airmenu.GIF (8336 bytes) logo3.GIF (4256 bytes)

Clean Room Concepts

findout.GIF (1077 bytes)
Page 1 | 2 | 3 | 4 | 5 | 6 | 7 | 8

blank.gif (60 bytes)
cleanup.GIF (4263 bytes)
With Air Crafters
Clean Room Products
blank.gif (60 bytes)




Airborne particulate matter can be of organic or inorganic origin. Most contamination-control problems concern the total contamination within the air. Airborne particles range in size from 0.001 microns to several hundred microns.

Before any methods of contamination control of airborne particles can be successfully applied, a decision must be made as to how critical this particulate matter is to the process or operation in question. At the same time, consideration must be given to the quantity of particles of a given size that might be present at a specific point within an area.

Since a definite relationship exists between the size of a particle and the time in which it may be airborne, it is most meaningful to discuss particles by quantity of a given size. Both Fed. Std. 209-E and AF Technical Order T.O.00-25-203 show typical relationships.

To further analyze your contamination control requirements, the source of contamination should be considered. Basically, this is divided into external sources and internal sources.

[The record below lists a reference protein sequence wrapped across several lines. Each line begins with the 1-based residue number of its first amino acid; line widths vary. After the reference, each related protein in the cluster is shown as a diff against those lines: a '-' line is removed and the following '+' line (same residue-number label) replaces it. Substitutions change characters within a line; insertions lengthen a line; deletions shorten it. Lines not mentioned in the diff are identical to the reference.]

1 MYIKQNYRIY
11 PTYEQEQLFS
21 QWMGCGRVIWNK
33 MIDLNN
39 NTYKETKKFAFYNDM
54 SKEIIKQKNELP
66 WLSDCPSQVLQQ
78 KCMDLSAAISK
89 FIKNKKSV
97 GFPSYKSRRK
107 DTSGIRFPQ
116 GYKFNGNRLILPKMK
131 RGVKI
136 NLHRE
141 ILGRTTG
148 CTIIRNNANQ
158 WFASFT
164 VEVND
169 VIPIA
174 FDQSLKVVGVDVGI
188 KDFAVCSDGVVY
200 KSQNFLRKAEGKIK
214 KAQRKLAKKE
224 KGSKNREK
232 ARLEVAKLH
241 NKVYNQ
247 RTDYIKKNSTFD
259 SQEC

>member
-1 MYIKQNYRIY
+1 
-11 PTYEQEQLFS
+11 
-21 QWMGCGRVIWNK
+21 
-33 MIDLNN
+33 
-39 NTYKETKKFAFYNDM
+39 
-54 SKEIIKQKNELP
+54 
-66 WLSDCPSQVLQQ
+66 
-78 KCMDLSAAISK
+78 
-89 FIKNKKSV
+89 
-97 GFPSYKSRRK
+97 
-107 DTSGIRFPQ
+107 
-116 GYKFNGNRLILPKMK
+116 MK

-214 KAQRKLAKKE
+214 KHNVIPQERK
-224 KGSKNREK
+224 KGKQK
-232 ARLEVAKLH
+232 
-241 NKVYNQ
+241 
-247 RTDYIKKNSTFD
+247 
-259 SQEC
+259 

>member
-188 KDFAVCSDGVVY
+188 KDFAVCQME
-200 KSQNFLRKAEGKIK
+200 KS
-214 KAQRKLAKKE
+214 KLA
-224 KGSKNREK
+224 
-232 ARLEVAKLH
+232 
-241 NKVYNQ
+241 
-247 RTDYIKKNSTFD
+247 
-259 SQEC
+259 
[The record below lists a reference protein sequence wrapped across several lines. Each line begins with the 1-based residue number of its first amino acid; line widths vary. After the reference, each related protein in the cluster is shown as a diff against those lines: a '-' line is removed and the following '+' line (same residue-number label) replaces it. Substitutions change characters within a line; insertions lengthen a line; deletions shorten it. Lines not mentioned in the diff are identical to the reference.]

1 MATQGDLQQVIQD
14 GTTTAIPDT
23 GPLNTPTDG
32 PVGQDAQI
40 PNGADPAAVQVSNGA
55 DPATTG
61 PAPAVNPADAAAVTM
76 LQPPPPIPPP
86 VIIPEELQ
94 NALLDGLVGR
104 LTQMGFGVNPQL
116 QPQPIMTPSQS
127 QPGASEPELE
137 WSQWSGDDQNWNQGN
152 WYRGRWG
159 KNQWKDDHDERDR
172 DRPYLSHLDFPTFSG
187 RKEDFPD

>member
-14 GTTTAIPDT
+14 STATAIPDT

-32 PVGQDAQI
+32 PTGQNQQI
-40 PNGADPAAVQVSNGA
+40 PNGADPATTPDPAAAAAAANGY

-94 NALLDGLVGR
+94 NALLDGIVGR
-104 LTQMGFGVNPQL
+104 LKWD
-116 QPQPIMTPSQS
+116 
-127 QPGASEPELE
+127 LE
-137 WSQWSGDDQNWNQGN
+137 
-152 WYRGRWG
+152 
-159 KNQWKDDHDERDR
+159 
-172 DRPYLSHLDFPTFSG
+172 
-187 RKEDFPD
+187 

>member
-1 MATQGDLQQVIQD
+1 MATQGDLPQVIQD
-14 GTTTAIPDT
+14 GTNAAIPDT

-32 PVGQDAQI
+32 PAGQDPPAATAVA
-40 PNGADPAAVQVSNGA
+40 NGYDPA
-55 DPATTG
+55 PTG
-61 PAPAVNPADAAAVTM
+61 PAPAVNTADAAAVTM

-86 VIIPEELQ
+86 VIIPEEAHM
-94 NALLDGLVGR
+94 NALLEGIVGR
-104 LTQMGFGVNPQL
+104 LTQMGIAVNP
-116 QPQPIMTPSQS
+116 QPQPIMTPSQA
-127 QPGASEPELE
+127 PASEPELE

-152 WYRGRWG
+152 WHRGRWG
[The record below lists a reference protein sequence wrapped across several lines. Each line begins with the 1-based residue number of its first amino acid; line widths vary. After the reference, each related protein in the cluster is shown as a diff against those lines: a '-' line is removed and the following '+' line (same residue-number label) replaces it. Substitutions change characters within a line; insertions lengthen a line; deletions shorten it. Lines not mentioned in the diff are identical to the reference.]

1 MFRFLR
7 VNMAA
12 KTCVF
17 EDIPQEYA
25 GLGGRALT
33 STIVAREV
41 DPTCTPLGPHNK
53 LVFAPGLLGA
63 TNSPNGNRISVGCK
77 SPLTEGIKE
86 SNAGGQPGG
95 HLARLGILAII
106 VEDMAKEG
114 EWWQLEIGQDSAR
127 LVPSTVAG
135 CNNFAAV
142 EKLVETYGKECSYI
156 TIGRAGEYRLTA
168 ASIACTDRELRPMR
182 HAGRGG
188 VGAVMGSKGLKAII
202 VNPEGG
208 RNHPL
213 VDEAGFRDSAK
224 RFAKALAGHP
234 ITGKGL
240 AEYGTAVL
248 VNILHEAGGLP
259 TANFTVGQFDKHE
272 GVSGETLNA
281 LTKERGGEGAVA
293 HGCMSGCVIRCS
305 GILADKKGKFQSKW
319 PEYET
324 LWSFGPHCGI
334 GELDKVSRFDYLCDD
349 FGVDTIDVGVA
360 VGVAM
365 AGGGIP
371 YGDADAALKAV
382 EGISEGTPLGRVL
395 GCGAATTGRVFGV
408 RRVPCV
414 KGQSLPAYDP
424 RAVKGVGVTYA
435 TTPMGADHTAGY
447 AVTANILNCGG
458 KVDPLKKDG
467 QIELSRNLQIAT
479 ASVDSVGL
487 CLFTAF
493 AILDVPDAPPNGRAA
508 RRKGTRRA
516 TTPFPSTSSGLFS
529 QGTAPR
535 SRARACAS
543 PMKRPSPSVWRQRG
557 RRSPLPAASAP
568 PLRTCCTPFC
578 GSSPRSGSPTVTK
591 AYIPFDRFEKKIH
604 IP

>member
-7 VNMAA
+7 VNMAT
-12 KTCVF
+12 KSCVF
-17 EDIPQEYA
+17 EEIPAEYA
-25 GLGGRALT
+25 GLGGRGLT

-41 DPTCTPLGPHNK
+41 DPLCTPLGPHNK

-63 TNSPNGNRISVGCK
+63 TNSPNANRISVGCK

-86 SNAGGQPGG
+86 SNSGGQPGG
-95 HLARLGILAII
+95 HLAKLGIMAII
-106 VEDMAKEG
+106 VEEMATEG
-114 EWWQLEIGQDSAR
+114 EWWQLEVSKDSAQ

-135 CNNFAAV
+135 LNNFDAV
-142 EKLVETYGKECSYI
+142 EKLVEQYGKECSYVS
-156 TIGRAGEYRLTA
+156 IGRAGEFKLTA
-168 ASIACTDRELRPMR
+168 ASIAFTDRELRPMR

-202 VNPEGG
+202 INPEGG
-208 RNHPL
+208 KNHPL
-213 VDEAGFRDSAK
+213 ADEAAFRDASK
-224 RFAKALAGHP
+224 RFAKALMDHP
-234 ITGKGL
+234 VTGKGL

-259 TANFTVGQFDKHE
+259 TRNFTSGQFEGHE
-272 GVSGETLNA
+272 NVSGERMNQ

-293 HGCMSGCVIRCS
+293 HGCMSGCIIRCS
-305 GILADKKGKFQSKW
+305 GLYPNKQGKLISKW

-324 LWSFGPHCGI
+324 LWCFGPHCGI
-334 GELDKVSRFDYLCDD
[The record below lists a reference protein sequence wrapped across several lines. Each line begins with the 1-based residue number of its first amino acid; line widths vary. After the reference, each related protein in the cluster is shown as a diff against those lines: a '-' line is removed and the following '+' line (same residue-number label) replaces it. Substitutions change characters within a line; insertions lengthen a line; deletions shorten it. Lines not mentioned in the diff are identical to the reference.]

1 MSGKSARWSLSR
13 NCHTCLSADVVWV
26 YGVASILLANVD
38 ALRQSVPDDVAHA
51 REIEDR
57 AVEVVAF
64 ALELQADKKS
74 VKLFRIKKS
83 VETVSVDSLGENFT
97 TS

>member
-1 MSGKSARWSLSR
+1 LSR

For any given space there exists the external influence of atmospheric contamination, which inevitably finds its way into all areas of our working environment. This external contamination is generally introduced through air-conditioning systems which supply the workspace. In addition, external contamination can infiltrate through doors, penetrations or cracks within the enclosure. This contamination can generally be controlled by the level of filtration utilized in conjunction with clean-area pressurization.

Internal sources of contamination are caused through the introduction of equipment, material and personnel within an area. Contamination is created by every activity involving friction between surfaces. For example, the simple act of writing with a pencil on a piece of paper creates a cloud of very fine carbon particles and paper fibers. Even the movement of two pieces of metal together can generate very small particulate matter which can become airborne to form a very fine metallic dust. However, the greatest source of internal contamination is people. We continually shed particles. Flakes of dry skin, fabric fibers or loose hair are only some the sources that could destroy your critical manufacturing process. The amount generated can vary from as few as several hundred particles per hour to several thousand.

shade.gif (2128 bytes)

findout.GIF (1077 bytes)
Page 1 | 2 | 3 | 4 | 5 | 6 | 7 | 8


blank.gif (60 bytes)

Concepts | Products | Employment | Company Bio | Site Map | Contact Us


Air Crafters, Inc.
2085 Fifth Avenue
Ronkonkoma, NY 11779
(631) 471-7788 Voice
(631) 471-9161 FAX

1998 Air Crafters, Inc., All Rights Reserved.
We welcome your feedback.